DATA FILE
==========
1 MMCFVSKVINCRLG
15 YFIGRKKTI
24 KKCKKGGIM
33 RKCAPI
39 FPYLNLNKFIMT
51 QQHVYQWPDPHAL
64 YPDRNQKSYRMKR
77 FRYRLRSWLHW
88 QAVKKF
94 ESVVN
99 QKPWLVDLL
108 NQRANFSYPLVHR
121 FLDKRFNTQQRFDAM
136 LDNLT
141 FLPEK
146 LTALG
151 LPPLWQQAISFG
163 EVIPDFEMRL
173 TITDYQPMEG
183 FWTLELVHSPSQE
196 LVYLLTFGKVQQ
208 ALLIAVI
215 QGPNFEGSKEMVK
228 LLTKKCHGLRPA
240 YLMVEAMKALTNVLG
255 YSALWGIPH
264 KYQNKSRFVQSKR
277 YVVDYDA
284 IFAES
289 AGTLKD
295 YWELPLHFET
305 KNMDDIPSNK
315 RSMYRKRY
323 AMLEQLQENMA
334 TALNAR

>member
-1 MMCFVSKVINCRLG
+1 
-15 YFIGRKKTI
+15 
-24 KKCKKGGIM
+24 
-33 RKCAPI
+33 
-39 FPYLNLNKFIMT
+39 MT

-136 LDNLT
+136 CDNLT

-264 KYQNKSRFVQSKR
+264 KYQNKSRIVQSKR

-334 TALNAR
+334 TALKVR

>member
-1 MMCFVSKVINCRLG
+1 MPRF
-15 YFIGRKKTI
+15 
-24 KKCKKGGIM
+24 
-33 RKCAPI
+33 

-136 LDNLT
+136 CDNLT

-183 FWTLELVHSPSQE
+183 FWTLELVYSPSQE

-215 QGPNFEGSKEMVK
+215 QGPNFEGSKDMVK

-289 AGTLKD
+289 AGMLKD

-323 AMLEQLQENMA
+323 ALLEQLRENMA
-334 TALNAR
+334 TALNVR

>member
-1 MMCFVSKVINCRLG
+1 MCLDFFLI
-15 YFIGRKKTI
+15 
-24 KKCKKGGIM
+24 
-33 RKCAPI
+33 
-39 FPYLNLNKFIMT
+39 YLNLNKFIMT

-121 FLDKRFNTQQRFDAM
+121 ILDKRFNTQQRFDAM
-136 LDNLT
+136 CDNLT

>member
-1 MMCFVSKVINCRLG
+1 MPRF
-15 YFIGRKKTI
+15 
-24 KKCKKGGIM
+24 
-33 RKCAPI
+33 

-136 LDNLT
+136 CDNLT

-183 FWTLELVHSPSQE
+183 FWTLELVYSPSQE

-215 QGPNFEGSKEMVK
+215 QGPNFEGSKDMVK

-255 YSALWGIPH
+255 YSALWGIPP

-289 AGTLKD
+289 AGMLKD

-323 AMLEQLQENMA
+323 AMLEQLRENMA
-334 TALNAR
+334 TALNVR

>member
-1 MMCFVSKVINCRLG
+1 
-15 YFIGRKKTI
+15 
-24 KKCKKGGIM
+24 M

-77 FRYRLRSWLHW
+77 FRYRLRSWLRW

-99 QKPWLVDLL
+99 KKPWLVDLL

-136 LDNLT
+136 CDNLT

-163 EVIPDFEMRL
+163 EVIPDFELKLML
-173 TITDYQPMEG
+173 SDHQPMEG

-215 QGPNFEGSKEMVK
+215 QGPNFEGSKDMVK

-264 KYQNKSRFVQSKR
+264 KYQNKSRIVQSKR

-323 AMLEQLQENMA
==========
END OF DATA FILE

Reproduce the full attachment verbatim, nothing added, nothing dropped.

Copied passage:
1 MMCFVSKVINCRLG
15 YFIGRKKTI
24 KKCKKGGIM
33 RKCAPI
39 FPYLNLNKFIMT
51 QQHVYQWPDPHAL
64 YPDRNQKSYRMKR
77 FRYRLRSWLHW
88 QAVKKF
94 ESVVN
99 QKPWLVDLL
108 NQRANFSYPLVHR
121 FLDKRFNTQQRFDAM
136 LDNLT
141 FLPEK
146 LTALG
151 LPPLWQQAISFG
163 EVIPDFEMRL
173 TITDYQPMEG
183 FWTLELVHSPSQE
196 LVYLLTFGKVQQ
208 ALLIAVI
215 QGPNFEGSKEMVK
228 LLTKKCHGLRPA
240 YLMVEAMKALTNVLG
255 YSALWGIPH
264 KYQNKSRFVQSKR
277 YVVDYDA
284 IFAES
289 AGTLKD
295 YWELPLHFET
305 KNMDDIPSNK
315 RSMYRKRY
323 AMLEQLQENMA
334 TALNAR

>member
-1 MMCFVSKVINCRLG
+1 
-15 YFIGRKKTI
+15 
-24 KKCKKGGIM
+24 
-33 RKCAPI
+33 
-39 FPYLNLNKFIMT
+39 MT

-136 LDNLT
+136 CDNLT

-264 KYQNKSRFVQSKR
+264 KYQNKSRIVQSKR

-334 TALNAR
+334 TALKVR

>member
-1 MMCFVSKVINCRLG
+1 MPRF
-15 YFIGRKKTI
+15 
-24 KKCKKGGIM
+24 
-33 RKCAPI
+33 

-136 LDNLT
+136 CDNLT

-183 FWTLELVHSPSQE
+183 FWTLELVYSPSQE

-215 QGPNFEGSKEMVK
+215 QGPNFEGSKDMVK

-289 AGTLKD
+289 AGMLKD

-323 AMLEQLQENMA
+323 ALLEQLRENMA
-334 TALNAR
+334 TALNVR

>member
-1 MMCFVSKVINCRLG
+1 MCLDFFLI
-15 YFIGRKKTI
+15 
-24 KKCKKGGIM
+24 
-33 RKCAPI
+33 
-39 FPYLNLNKFIMT
+39 YLNLNKFIMT

-121 FLDKRFNTQQRFDAM
+121 ILDKRFNTQQRFDAM
-136 LDNLT
+136 CDNLT

>member
-1 MMCFVSKVINCRLG
+1 MPRF
-15 YFIGRKKTI
+15 
-24 KKCKKGGIM
+24 
-33 RKCAPI
+33 

-136 LDNLT
+136 CDNLT

-183 FWTLELVHSPSQE
+183 FWTLELVYSPSQE

-215 QGPNFEGSKEMVK
+215 QGPNFEGSKDMVK

-255 YSALWGIPH
+255 YSALWGIPP

-289 AGTLKD
+289 AGMLKD

-323 AMLEQLQENMA
+323 AMLEQLRENMA
-334 TALNAR
+334 TALNVR

>member
-1 MMCFVSKVINCRLG
+1 
-15 YFIGRKKTI
+15 
-24 KKCKKGGIM
+24 M

-77 FRYRLRSWLHW
+77 FRYRLRSWLRW

-99 QKPWLVDLL
+99 KKPWLVDLL

-136 LDNLT
+136 CDNLT

-163 EVIPDFEMRL
+163 EVIPDFELKLML
-173 TITDYQPMEG
+173 SDHQPMEG

-215 QGPNFEGSKEMVK
+215 QGPNFEGSKDMVK

-264 KYQNKSRFVQSKR
+264 KYQNKSRIVQSKR

-323 AMLEQLQENMA